Thus, the lower courts and the United States Supreme Court took the side of Corporate America and succeeded, once again, in reducing the effectiveness of the False Claims Act. The lower courts, as well as the United States Supreme Court all pronounced, in all their decisions, that “this was not what Congress intended.”

Once again, Corporate America was winning. Or was it?

Seeing what was happening and unwilling to wait another 120 years, Congress decided to act again. In 2009, members of Congress saw an opportunity – when the Economic Recovery Act was passed – to take control, and they passed another series of amendments to the False Claims Act. While discussing the purpose of the “Fraud Enforcement and Recovery Act” (FERA) in 2009, and on the floor of Congress, several U.S. Senators addressed some of the “whittling away” by Corporate America that had taken place in the few short years since the 1986 amendments were passed. The purpose of the 2009 Fraud Enforcement Recovery Act, the Senators said, was specifically to “amend the FCA to clarify and correct erroneous interpretations of the law…” On the floor of the United States Senate, Senator Charles Grassley stated in the Congressional Record: “We are trying to just, in this bill, in a very rifle shot way, correct some court opinions that have been detrimental and weaken the False Claims Act.” Senator Specter stated “[T]here were also judicial interpretations of the False Claims Act which this legislation will correct.” and Senator Kyl stated that“[T]he purpose of the new definition of ‘claim’ is to overrule the Totten and Allison Engine cases.”

When it acted, Congress once again was reminding the Courts that, when qui tam matters were brought forth, they did not come with the same draconian pleading standards as when fraud qua fraud was being alleged. And for Congress, it didn’t seem to matter whether it was the district courts and circuit courts of appeal or the United States Supreme Court that had seriously misread Congressional intent, or whether the intent of Congress was lost in the language of a poorly drafted 1986 statute – in either event, when Congress enacted the 2009 Amendments, it did so to correct misinterpretations and make painfully clear what Congress meant when the 1986 Amendments were enacted. The effective date of the FERA amendments was made retroactive to June 7, 2008, two days before the United States Supreme Court announced its decision in Allison Engine, in order to ensure that no subcontractor or grantee claims would be dismissed because of the courts’ erroneous interpretations of congressional intent expressed in Allison Engine and Totten.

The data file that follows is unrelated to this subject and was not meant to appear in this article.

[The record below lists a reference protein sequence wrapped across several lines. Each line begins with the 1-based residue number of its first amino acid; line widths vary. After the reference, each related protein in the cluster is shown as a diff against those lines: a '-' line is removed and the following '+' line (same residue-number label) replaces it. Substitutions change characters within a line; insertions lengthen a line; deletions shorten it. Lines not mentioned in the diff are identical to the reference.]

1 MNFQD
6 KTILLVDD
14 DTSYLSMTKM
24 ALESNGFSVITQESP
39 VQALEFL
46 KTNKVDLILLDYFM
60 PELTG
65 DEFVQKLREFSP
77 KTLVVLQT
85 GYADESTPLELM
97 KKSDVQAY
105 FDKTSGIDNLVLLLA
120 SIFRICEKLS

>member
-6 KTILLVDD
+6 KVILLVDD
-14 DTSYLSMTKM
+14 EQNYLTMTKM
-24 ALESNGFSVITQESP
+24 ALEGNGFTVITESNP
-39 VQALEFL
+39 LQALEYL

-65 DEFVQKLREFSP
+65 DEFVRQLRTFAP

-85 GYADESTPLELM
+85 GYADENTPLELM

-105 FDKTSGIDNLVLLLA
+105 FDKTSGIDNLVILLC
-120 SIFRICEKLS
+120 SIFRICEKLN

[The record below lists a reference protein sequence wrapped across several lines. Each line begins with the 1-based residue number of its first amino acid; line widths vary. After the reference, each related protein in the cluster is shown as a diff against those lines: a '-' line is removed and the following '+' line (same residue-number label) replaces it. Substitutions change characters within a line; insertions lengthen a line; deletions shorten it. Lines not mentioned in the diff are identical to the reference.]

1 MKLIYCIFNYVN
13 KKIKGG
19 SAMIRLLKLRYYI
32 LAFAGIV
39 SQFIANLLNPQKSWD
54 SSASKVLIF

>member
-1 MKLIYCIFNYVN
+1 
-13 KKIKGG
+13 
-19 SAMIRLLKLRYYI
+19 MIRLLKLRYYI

Thus, with the subtext of “how many times do we have to tell you,” Congress eliminated the statutory language that the lower courts all the way up to the Supreme Court had construed to require that a claim be submitted directly to the Government. Congress also revolutionized completely what was required in the second section of the statute. Gone from the main text was the requirement that a claim must be “a false record or statement paid or approved by the government.” Congress stated – instead of the word “paid” – that a False Claim would arise when someone “knowingly makes, uses, or causes to be made or used, a false record or statement material to a false or fraudulent claim.”

Thus, effective June 7, 2008, qui tam plaintiffs were (and are) no longer required to allege specifically that, in order for there to be a False Claim, there also must be a False Claim for “payment paid or approved by the Government.” Now they simply are required to allege facts showing that a defendant “knowingly made, used or caused to be made or used a statement material to a false or fraudulent claim.” The change represents a significant difference, with the key word being ‘material.’ Its definition distances the Relator from the requirement that specific allegations relating to money or to payments need be made; instead, all that is required are the circumstances that demonstrate “a natural tendency to influence, or be capable of influencing the payment or receipt of money.” There is a world of difference.

And, although the law was passed in 2009, Congress included in the Act language that would make the new laws applicable all the way back to 2008, to the week before the Supreme Court made its decision in Totten.

So here was an instance where Corporate America didn’t get its way.

But that hasn’t stopped it from trying. And all across the country, cases are still being dismissed because the district courts are slow to catch up with what Congress has decided, and they still are applying the decisions made by the Circuits, who still were following the old, pre 2009 language of the 1986 Amendments.

The struggle continues. And if I’m your attorney, I will see that your rights, and the Government’s rights are protected.